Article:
All SPEAR institutions approved their Gender Equality Plans

The GEPs are here!

SPEAR’s main milestone has been achieved: all our institutions (*) wrote and approved their Gender Equality Plans (GEPs). There is time – though just a short time because implementation is going on – to look back and see the way we have travelled and what we have achieved.

All SPEAR institutions approved their Gender Equality Plans

We have learned that several stakeholders need to be convinced of the importance of gender equality work. In the GEPs, we refer to national legislation (where such exists), international goals and agreements, and the university’s mission and values. In addition, some of us present the current gender equality situation by statistics collected by the SPEAR team to show that inequalities do exist in the institution. While the statistics often show quite clear problems, such data is new to many stakeholders who hitherto have assumed their institution to be gender-neutral.

The number of measures in our GEPs is generally high. Being the first to address gender inequalities in their organization systematically, we have found several aspects that need attention. All universities address the ERA goals as well as the additional requirements and recommendations of the Horizon work program, but in addition to these, several of our GEPs have measures that we have deemed as important:

  • ​​​gender-sensitive language and communication internally and externally;
  • examining existing policy documents for gender biases;
  • working to break horizontal gender segregation by attracting more female students to male-dominated areas and more male students to female-dominated areas;
  • using role models to break gender patterns;
  • raising the gender awareness of the surrounding society.

On the other hand, some measures recommended by ERA/Horizon appear less central in most of our GEPs. Gender in research content is such an area. It is a qualitatively different area from giving men and women equal possibilities to succeed in and influence academic life. Hence, it requires additional gender knowledge and understanding among stakeholders.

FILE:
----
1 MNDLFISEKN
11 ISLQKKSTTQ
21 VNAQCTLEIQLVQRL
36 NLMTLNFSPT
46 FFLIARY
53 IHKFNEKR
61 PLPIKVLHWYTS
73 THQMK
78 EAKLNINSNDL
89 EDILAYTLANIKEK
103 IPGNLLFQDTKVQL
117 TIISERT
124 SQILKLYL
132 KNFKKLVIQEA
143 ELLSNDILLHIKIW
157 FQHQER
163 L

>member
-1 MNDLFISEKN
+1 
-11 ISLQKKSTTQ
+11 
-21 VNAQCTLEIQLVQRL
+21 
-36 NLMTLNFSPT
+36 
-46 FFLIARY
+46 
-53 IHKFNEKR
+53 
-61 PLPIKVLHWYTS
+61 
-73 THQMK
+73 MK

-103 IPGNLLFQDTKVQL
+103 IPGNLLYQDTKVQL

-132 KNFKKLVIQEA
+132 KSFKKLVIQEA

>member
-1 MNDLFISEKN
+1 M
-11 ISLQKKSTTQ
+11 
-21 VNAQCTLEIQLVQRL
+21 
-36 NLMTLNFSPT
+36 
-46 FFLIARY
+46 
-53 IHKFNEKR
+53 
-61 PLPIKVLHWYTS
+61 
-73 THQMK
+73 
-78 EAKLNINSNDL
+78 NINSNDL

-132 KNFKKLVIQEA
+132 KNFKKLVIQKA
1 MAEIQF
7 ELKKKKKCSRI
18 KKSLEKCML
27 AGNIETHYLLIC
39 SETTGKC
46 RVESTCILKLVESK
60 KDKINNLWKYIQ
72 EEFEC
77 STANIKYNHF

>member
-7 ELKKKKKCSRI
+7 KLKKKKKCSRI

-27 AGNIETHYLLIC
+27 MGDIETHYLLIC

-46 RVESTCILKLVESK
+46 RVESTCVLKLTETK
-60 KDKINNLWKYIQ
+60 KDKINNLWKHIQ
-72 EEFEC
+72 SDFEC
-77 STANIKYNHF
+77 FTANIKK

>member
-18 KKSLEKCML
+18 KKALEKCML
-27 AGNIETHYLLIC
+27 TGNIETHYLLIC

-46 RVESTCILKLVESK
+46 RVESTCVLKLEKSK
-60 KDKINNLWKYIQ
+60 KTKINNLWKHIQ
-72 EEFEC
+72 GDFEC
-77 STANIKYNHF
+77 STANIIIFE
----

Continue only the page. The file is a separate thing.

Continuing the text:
Another issue, which appears in all the GEPs but mostly quite shortly is sexual harassment. Here, no partners have actual data – we know that such data is challenging to collect – on the prevalence of sexual harassment in their institutions. Hence, there are no powerful incentives for the leadership to take action. Raising awareness of the problem is a common measure in these first GEPs.

The combination of academic work and responsibility for (small) children is problematic all over Europe. Different universities have different suggestions for mitigating the problem. Still, while the measures imply an improvement compared to the present, they cannot really solve the issue. This is particularly true in universities where the gender equality policy is in a crossfire between strong traditional societal gender norms and an increasingly competitive academic environment. Young parents' satisfaction and career prospects can be enhanced, but GEPs can hardly solve the underlying problems. 

The GEPs have been written and negotiated with several stakeholder groups. Most of the SPEAR teams are not in the nexus of power but must negotiate with actors at different levels. Aligning with various stakeholders means that not everything that, according to the SPEAR teams, should be implemented actually is implementable. Especially in societal contexts where general gender awareness is low, some measures that seem important from the perspective of the SPEAR team may be considered too radical and/or disruptive (of the perceived normal, functional or meritocratic order of things). One such aspect where some partners have been reticent is the question of non-binary gender and sexual minorities. While such questions may originally have been included in GEP drafts, careful wordings or omissions have sometimes been necessary to get the GEP accepted by the institutional leadership.

Doing simple word counts says something about the stakeholders’ and partly the SPEAR teams’ conditions in planning their further work. For example, ‘Develop’ is a widespread word in the GEPs, pointing out that the first task of implementation is to develop tools and processes to implement gender equality. ‘Encourage’ is also used, which points at the often precarious position of the SPEAR team members, who cannot demand or order but have to rely on encouragement. Another indicator of this position is the relatively frequent use of ‘guidelines’ produced in different areas, again because mandatory measures or even mandatory training are not attainable in all contexts.

To a high degree, it seems that the effort of setting up the GEP in agreement with stakeholders has initiated change in the universities. Of course, there is always a risk that a policy document such as a GEP becomes a paper tiger. However, as implementation already has started, the tigers have begun to show their claws and are taken seriously in the institutions. GEPs point out activities that need to be done and responsibilities that need to be taken. It is by continuing our engaged and unyielding work after this milestone that changes will come about.


To learn more, read the full deliverable here.


(*) Seven of the nine SPEAR partners present newly produced GEPs, while Uppsala University (UU) and Rheinisch-Westfaelische Technische Hochschule Aachen (RWTH) present plans that were already existing at the start of the SPEAR project.